Anarchic Practices in the Merce Cunningham Dance Company’s Ocean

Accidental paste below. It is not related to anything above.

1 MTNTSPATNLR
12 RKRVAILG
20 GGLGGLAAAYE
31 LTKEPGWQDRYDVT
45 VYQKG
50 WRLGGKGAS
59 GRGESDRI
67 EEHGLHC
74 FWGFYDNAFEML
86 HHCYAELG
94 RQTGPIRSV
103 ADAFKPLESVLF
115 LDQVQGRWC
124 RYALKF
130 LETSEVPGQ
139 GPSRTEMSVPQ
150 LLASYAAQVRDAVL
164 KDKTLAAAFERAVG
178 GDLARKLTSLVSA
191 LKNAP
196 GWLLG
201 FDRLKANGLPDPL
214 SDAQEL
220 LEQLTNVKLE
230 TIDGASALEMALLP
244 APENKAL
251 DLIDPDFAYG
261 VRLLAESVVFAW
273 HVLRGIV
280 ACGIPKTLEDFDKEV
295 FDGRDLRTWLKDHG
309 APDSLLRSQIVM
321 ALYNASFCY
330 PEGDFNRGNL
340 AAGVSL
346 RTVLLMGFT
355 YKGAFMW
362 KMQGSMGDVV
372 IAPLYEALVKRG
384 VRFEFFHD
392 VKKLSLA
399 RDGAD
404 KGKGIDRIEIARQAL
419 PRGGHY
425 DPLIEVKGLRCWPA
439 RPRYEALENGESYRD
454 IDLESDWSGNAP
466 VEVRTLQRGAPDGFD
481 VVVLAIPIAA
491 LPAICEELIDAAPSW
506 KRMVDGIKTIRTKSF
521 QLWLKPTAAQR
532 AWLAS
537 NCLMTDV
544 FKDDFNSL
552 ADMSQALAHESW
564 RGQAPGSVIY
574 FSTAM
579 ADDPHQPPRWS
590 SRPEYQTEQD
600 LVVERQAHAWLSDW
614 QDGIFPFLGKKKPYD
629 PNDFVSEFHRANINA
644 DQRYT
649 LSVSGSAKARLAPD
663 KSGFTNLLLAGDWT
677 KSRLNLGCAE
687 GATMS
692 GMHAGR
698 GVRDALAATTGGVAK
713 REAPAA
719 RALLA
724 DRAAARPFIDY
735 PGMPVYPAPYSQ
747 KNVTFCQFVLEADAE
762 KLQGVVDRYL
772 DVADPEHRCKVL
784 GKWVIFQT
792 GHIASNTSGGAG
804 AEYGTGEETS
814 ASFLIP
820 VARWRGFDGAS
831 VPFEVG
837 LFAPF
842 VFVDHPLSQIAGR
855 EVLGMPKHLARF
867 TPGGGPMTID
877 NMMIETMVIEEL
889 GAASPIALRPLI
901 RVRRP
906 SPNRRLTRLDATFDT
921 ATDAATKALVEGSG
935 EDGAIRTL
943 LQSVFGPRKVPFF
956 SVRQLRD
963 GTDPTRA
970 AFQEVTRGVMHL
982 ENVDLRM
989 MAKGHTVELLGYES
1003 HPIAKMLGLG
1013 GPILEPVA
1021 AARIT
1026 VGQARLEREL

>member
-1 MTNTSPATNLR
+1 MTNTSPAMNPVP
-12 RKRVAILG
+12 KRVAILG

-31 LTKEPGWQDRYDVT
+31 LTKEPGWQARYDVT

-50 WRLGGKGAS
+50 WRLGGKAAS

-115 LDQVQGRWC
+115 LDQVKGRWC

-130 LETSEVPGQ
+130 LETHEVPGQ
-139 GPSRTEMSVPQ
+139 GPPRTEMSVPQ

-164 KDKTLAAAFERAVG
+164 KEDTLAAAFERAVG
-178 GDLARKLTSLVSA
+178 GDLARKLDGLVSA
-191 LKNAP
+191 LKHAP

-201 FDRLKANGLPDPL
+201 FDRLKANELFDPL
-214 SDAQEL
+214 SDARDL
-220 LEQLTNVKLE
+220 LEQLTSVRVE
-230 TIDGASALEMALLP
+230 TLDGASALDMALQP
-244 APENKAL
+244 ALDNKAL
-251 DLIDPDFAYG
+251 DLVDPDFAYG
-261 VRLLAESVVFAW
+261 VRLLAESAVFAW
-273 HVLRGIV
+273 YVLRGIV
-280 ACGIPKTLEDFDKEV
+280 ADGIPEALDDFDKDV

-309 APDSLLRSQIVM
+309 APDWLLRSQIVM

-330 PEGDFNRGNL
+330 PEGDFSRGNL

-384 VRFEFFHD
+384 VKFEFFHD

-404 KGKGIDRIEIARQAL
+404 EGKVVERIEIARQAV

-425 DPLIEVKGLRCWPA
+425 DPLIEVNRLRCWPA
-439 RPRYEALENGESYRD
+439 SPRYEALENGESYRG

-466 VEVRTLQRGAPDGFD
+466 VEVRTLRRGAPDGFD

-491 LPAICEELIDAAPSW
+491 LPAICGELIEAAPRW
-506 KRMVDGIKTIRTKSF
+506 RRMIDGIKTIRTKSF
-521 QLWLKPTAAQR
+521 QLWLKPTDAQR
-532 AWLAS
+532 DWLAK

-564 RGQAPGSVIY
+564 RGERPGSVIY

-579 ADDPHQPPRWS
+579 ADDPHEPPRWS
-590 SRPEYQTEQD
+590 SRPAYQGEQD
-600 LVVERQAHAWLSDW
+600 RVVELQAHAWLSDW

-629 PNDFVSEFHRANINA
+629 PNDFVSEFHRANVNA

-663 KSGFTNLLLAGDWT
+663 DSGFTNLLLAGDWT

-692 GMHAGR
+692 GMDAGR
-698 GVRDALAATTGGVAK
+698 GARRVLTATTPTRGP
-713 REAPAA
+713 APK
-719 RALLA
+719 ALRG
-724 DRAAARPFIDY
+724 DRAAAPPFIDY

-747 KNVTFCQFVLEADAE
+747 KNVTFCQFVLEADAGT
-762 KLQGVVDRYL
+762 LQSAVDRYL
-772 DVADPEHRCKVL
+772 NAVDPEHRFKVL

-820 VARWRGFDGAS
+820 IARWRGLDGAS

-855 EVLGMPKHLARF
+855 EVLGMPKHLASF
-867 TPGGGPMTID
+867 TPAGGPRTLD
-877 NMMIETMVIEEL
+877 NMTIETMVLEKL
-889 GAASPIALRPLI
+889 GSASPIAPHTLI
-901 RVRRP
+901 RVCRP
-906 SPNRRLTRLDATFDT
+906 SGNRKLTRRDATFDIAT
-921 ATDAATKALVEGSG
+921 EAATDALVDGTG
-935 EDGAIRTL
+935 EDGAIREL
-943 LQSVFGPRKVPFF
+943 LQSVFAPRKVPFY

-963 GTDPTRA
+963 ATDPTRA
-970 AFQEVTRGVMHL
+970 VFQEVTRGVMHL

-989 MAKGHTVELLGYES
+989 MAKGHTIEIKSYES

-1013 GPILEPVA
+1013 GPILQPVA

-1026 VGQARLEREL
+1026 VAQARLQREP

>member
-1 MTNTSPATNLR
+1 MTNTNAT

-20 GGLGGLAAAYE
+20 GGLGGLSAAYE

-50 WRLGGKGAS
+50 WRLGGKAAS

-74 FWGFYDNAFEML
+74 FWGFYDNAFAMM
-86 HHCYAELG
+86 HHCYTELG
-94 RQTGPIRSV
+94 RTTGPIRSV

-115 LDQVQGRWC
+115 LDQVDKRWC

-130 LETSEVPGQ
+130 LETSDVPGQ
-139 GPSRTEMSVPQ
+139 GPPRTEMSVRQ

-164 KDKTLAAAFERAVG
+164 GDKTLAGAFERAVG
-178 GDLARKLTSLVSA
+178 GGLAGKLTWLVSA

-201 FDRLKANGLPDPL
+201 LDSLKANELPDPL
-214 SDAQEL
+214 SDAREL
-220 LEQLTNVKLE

In 1994, the Merce Cunningham Dance Company premiered Ocean, a large-scale production that featured a dance on a round stage with choreography by Merce Cunninghanm, orchestral music for over 100 musicians by Andrew Culver, and an electronic music component by David Tudor. The creation of the dance and music components utilized anarchic practices, such as chance operations and the I Ching, which drew upon the compositional processes and music of John Cage. In this paper, I examine Ocean through its use and employment of anarchic practices in its dance and music components, with a primary focus on the music component. My discussion begins by exploring the story behind Ocean’s creation and the influence of James Joyce and John Cage on this work. This is followed by an exploration of the multi-layered integration of anarchic practices within each component, with a detailed discussion on the construction and performance of the musical components. The discussion finishes with how the multi-layered incorporation of anarchic practices might parallel the scientific concept of synchronicity, based on the writings of Andrew Culver. In addition to published articles and documentation, I interviewed three musicians who were involved in this work: Andrew Culver, Ocean’s orchestral composer, John D. S. Adams, sound engineer and assistant to David Tudor, John King, electronic musician for David Tudor’s component, and I contacted Gordon Mumma, a close friend to David Tudor and longtime member of the Merce Cunningham Dance Company.